20 Watts

20 Watts Reviews The Ruby Suns’ Fight Softly by JohnCassillo
March 2, 2010, 9:14 pm
Filed under: Releases of the Week | Tags: , , , ,

The Ruby Suns' Fight Softly is too overwhelming for its own good

PREVIEW: VISIT The Ruby Suns’ MySpace
WE GIVE IT: 13/20 Watts

Maybe The Ruby SunsFight Softly could have been seen through a different lens had it been released before Yeasayer‘s Odd Blood last month, rather than after it. The two albums possess loads of commonalities–from wacky, crowded arrangements, to a world-sound approach, to a sense of almost-overwhelming sprawl. Yet, in all of that, Yeasayer’s theme seems to ring through loud and clear. While The Ruby Suns’ theme, on the other hand, gets muddled by the pure weight of the ambition attached to the project.

The main culprits of Fight Softly‘s undoing are perpetual sameness, repetition and an all-you-can-eat instrumental mentality. The bubbly, fragmented intro “Sun Lake Rinsed” isn’t all that different from closer “Olympics on Pot,” nor any of the other tracks. Even when it drifts away from the stale, overdone formula of two-part rise and fall, it still trips itself up. “Haunted House,” while different, comes off as more of a hackneyed tribute to of Montreal than anything else. It’s a disastrous issue, to say the least.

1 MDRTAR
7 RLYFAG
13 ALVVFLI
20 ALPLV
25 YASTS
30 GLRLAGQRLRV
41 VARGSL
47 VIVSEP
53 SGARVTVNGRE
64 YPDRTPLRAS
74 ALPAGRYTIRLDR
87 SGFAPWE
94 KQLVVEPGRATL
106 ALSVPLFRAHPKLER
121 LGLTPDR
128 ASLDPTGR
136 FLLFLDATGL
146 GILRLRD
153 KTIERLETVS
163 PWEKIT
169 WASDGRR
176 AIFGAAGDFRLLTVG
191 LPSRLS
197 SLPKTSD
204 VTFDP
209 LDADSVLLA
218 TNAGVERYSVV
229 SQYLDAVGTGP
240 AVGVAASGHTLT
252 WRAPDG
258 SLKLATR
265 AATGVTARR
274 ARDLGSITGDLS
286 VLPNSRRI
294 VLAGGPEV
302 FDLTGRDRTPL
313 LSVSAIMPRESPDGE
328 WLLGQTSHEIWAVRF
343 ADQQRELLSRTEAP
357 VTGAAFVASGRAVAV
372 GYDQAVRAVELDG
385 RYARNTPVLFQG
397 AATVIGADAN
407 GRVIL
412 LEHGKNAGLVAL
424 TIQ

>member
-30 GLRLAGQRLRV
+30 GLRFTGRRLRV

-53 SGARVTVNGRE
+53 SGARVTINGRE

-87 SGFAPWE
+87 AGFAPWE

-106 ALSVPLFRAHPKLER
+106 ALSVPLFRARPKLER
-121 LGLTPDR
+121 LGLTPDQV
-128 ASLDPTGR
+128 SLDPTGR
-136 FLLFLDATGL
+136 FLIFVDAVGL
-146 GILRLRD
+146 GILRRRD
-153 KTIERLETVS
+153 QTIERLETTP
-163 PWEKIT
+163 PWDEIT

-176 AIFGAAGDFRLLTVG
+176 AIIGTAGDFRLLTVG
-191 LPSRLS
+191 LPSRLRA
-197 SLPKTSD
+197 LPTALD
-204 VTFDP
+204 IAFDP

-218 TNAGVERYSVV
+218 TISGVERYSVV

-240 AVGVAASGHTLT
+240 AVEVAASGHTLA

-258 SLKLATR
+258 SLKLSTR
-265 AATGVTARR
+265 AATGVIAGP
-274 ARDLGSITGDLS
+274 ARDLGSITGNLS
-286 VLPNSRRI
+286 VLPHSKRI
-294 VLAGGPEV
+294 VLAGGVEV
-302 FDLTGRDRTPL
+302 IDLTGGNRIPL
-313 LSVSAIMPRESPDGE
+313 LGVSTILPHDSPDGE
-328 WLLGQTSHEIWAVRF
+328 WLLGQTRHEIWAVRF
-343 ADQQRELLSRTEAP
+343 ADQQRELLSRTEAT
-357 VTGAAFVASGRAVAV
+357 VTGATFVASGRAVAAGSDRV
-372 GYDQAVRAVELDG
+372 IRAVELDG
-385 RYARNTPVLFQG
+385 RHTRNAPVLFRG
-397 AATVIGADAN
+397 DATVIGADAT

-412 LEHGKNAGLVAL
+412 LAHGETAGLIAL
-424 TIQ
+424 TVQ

There are, of course, enough positive moments here to warrant a few spins of the record. Single “Cranberry” breaks out into a gorgeous tribal pop melody, that’s cavernous and loud, yet highly relaxing. The sparkling “Closet Astrologer” is a triumphant, mellow hymnal that exercises enough restraint to set it apart amidst a collection which shows very little in that regard.

Instead of stressing the superior arrangements that populate the background of Fight Softly, the meandering, deliberate repetition pummels listeners to the mount of distraction. Unfocused, and seemingly without any semblance of order, it becomes a challenge to truly appreciate what’s going on.

There is certainly a lot to like on Fight Softly from an instrumental standpoint. When a song is locked in, you’re well aware of the fact, and can be accordingly attentive. However, these moments become the exception instead of the rule– ultimately offering up more to dislike than like on what becomes a disappointing record f0r The Ruby Suns.

–John Cassillo

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